Find investment ideas the Warren Buffett way
Learn how to scout for investment ideas from the master of value investing
By Mohammed Ekramul Haque | Jul 9, 2019
Many investors, especially those who are new, do not know how to go about investing or where they can find ideas for investing. In this article, we learn how to scout for investment ideas from the master of value investing himself, Warren Buffett, based on what he has said over the years.
Read, read and read
Many investors underestimate the importance of reading and the effect it has on investment decisions. Both Buffett and his partner Charlie Munger have over and over again emphasised the cumulative effect of continued reading and the learning that comes as a result of it. The reason why reading is so important is it helps to keep up with an ever-changing world and the effect of innovation and technology on our lives. Here are two innovations that promise to change our world. They give us something to ponder about:
What effect will Elon Musk's Tesla 3 electric car have on the auto industry around the world?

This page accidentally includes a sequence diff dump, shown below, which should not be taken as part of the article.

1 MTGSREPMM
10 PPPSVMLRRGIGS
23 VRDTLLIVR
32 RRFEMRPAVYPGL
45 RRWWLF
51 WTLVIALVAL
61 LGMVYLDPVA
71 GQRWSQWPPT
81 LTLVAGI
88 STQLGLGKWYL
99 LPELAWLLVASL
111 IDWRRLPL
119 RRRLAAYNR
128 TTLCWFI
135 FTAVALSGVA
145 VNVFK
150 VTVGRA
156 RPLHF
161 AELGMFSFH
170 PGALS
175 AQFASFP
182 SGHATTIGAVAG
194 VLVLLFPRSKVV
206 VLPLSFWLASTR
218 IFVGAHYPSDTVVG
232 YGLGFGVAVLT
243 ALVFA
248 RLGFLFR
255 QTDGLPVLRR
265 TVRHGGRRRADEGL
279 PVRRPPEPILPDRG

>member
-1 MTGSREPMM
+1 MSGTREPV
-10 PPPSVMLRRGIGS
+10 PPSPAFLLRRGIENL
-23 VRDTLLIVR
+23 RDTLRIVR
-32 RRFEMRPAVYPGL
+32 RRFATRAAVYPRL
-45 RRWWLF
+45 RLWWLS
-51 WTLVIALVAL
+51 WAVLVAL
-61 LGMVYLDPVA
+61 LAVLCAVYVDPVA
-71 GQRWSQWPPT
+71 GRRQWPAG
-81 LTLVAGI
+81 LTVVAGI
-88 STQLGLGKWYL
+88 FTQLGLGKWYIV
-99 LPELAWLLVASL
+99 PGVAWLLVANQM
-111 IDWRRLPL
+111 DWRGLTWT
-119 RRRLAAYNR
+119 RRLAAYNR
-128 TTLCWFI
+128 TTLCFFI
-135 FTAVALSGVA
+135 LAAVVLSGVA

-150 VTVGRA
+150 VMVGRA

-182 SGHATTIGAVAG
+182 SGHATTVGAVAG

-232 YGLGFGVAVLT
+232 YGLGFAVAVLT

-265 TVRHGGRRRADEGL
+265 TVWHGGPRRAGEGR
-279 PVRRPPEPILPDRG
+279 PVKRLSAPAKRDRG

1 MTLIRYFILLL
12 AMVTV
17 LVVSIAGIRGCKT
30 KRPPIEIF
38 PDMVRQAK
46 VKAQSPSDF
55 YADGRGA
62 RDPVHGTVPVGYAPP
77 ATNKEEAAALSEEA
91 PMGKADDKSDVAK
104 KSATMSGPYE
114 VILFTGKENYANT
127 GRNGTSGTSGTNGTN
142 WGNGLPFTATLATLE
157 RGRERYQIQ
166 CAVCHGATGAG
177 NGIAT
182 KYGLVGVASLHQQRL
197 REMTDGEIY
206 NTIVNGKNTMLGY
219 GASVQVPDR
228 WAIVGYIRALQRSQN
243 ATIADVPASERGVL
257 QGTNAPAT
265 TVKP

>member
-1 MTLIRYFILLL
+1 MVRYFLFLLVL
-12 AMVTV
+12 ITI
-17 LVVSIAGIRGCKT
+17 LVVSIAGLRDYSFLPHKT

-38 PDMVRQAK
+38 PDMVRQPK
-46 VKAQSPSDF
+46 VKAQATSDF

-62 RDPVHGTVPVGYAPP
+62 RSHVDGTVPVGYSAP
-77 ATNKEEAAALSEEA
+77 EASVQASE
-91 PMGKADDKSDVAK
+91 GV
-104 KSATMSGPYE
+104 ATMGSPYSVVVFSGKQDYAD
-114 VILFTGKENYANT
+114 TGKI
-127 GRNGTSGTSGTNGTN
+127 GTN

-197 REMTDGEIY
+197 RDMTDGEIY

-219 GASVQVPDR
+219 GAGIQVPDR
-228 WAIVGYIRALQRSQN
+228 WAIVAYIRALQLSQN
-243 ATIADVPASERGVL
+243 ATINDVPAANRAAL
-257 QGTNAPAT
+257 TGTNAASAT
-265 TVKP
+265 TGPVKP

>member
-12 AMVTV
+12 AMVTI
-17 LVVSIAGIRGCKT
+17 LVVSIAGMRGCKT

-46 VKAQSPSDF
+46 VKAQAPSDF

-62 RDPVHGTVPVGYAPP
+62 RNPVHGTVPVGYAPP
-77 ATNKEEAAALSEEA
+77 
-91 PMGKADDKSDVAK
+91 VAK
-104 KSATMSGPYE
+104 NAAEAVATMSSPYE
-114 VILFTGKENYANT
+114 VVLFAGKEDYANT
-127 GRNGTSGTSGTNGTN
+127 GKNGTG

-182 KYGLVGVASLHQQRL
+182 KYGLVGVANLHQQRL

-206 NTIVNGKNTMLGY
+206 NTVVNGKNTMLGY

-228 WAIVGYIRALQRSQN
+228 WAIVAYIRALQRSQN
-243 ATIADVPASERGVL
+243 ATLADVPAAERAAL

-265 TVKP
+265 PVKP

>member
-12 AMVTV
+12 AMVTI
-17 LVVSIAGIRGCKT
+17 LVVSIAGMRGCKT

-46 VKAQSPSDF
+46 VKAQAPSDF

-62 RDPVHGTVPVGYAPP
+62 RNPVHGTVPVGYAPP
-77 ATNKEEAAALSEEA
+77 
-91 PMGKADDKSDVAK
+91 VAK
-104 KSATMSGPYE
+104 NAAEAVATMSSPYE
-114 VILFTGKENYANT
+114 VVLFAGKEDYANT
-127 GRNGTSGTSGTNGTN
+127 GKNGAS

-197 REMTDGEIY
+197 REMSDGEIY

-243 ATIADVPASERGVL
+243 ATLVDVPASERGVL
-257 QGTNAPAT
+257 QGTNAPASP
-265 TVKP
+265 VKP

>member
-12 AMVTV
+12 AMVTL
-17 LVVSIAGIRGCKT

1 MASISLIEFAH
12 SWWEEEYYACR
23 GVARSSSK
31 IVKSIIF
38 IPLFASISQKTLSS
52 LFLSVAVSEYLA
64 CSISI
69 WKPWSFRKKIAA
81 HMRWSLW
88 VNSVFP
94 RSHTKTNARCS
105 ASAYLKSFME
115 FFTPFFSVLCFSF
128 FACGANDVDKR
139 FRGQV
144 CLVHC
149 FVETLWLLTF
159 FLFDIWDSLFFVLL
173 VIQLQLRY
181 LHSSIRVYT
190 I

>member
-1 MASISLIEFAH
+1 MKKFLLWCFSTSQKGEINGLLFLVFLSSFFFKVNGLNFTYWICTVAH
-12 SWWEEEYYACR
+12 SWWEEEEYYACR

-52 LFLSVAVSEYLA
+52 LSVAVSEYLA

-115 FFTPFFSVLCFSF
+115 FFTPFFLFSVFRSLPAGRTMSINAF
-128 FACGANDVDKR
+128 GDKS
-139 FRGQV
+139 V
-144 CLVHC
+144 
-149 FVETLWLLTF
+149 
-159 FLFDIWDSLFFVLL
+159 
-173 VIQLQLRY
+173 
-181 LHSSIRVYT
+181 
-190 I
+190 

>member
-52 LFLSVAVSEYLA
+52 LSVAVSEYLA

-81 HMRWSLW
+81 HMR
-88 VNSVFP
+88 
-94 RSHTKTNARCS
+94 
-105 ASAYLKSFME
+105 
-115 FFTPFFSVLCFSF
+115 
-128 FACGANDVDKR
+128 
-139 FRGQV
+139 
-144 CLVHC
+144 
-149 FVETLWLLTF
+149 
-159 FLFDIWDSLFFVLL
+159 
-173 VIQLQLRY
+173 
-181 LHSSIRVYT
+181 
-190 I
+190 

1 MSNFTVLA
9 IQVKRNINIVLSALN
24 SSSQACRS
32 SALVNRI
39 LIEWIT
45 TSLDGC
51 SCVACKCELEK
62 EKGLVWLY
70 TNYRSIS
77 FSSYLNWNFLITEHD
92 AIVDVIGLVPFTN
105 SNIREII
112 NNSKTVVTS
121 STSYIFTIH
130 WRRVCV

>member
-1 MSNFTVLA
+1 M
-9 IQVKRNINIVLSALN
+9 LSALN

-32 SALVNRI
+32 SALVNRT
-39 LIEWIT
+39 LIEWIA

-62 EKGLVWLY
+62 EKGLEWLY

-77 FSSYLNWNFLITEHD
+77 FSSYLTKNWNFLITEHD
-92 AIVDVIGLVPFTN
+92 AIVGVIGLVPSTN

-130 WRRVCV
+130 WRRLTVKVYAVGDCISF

How will the gene-editing technology CRISPR affect pharma and seed companies?
The only way to keep abreast of developments not only large but also small is to keep yourself updated. You have to read newspapers, magazines, books, not only on business but on a wide range of topics. The more you read, the more robust mental capacity you develop.
If you want to invest in a company, read everything you can find on the business that it operates. Read about the biggest competitors of that industry and what's going on inside them. If you are thinking of investing in Hero MotoCorp, for instance, read up on Bajaj and even the unlisted Honda - how the Japanese two-wheeler is faring in India, what its obstacles are and how it is overcoming them.
Some investors who do take up reading often give up on seeing no immediate tangible benefit of the exercise. Such readers make a wrong assumption that everything you read will not translate into a direct tangible benefit. In reality, it actually adds to your repertoire of knowledge. Reading thus has a cumulative effect. This will take time - often running into years - before you can dig in to your knowledge bank and use that information to your advantage.
Understand the business